Each year over 14,500 fertility treatments using either sperm or egg donors take place in the UK. Although the procedure is becoming more common, the process can be complex and it’s important to be clear on the legal implications of your decisions.
While you and your donor may have agreed to what you’d like the arrangement to be after the birth, in the eyes of the law, the rights of the parents and that of the donors may not match up to these recognised roles.
A donor by name is a biological third party aiding the creation of a child. The main legal parental rights don’t apply to donors – their name doesn’t appear on the birth certificate.
If you donate your sperm, under law, you are not recognised as the resulting child’s legal parent. The donor also doesn’t have any legal obligations to any child born from the donated sperm, this includes providing parents with child maintenance. During the child’s upbringing, the donor also doesn’t have the right to decide on how the child is brought up.
The main difference with being an egg donor is that if you give birth to the child, you will always be considered its legal parent under UK law. This means that if you are receiving an egg from a donor and you give birth to the child – rather than using a surrogate – as the birth parent, you have legal rights to the child.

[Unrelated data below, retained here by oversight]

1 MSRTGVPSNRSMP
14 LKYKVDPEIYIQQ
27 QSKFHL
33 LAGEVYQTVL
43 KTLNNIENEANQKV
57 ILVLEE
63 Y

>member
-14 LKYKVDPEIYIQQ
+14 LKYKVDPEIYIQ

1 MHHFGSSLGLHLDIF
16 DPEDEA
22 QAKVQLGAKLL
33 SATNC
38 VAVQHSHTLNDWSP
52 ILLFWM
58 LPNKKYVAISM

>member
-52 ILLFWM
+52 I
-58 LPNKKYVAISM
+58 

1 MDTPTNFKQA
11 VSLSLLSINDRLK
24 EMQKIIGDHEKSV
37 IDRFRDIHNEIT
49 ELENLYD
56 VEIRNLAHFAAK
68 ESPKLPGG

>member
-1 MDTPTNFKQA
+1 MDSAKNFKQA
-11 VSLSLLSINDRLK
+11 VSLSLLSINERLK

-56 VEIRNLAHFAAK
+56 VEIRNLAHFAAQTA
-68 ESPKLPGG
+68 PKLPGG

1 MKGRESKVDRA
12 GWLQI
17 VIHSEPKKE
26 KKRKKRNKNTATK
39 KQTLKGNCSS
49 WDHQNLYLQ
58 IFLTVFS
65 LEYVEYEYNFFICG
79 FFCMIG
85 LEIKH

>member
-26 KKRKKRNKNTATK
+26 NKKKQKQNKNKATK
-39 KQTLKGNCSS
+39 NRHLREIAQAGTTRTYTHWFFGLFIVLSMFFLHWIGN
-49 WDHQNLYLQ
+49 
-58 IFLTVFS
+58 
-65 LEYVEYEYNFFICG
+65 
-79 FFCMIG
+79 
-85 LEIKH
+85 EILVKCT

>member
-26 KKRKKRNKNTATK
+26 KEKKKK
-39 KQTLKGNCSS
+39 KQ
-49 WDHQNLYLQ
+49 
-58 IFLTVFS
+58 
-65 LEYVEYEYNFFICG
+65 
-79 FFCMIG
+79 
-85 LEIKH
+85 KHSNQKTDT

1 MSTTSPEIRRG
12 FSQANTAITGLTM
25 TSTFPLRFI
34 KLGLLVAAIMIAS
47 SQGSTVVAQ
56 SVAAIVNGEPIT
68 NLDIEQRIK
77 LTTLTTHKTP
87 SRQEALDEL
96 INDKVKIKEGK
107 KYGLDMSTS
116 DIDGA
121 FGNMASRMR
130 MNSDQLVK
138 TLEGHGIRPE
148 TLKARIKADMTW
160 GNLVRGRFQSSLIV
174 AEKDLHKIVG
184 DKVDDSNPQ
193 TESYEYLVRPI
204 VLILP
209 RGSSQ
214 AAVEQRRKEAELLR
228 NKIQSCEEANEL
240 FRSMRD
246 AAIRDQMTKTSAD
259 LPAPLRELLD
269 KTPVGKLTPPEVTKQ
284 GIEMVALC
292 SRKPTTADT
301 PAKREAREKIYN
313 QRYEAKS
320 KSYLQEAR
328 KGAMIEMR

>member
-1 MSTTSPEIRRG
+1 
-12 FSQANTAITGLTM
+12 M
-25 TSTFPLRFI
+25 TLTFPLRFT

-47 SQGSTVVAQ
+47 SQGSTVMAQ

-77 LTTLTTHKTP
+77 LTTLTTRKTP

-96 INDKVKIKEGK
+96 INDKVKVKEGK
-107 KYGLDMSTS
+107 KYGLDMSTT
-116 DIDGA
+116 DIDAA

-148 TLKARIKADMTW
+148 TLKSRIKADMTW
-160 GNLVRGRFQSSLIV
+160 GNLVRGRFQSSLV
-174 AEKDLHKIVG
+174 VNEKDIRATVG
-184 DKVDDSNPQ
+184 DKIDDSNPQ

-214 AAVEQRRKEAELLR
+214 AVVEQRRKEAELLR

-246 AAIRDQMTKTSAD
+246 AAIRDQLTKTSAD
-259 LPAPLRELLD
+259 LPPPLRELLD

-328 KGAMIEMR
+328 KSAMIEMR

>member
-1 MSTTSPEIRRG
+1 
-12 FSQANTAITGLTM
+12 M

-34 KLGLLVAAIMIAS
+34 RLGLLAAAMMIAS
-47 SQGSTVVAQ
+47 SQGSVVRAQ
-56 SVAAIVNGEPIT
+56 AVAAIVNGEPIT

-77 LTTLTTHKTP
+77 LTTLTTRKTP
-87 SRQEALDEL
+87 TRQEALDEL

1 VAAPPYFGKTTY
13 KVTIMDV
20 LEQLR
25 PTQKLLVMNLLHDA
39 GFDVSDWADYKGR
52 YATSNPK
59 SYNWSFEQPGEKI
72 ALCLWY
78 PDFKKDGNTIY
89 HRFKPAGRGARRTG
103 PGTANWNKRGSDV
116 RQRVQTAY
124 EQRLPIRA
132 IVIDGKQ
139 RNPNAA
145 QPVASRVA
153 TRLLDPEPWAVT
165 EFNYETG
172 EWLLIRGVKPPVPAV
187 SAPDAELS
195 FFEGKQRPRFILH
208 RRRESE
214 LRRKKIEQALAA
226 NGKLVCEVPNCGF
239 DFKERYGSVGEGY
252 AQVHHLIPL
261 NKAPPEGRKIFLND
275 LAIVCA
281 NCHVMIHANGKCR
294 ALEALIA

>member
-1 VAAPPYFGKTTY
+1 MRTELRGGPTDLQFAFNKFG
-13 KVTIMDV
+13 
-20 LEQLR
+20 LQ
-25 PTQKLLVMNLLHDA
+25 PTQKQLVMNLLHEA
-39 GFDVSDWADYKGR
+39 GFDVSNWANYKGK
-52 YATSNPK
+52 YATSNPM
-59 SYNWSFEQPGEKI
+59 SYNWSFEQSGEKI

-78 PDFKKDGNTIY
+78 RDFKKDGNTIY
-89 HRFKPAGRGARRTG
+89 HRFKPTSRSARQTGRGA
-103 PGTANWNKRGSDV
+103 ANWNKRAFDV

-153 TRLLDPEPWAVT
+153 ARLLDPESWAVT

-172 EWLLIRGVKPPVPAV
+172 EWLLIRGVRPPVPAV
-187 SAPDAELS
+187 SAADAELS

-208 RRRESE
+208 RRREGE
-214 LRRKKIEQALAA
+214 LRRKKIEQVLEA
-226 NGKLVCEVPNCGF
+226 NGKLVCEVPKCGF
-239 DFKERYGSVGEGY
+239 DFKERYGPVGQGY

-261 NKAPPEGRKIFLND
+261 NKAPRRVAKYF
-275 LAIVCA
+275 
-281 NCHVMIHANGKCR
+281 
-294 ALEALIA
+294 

What kind of fertility clinic should you use?
Using the correct type of fertility clinic is so important when looking for or to donate sperm or eggs. The problem with not researching the clinic properly is that you may accidently use an unlicensed clinic. For sperm donation, this could mean that the legalities of the process are completely changed so that the sperm donor is actually recognised at the legal parent of any child born using their donated sperm.
A way to double check the fertility clinics in your area is to use the Human Fertilisation & Embryology Authority (HFEA) site’s search system to find the fully licensed clinics available for you to use.
While donating your egg and sperm to help another couple is an extraordinary thing to do, both parties need to have fully researched each part of the process. Whether you’re receiving a donation or giving one, make sure everybody is aware of the legalities of the process, including that the child is legally allowed to know who their biological parent is at the age of 18.
Here at Lysander Law, we specialise in Family Law, Personal Injuries and Serious Injuries. If you’re looking for the right people to support you through family court, get in contact with us and we can discuss how we can help you.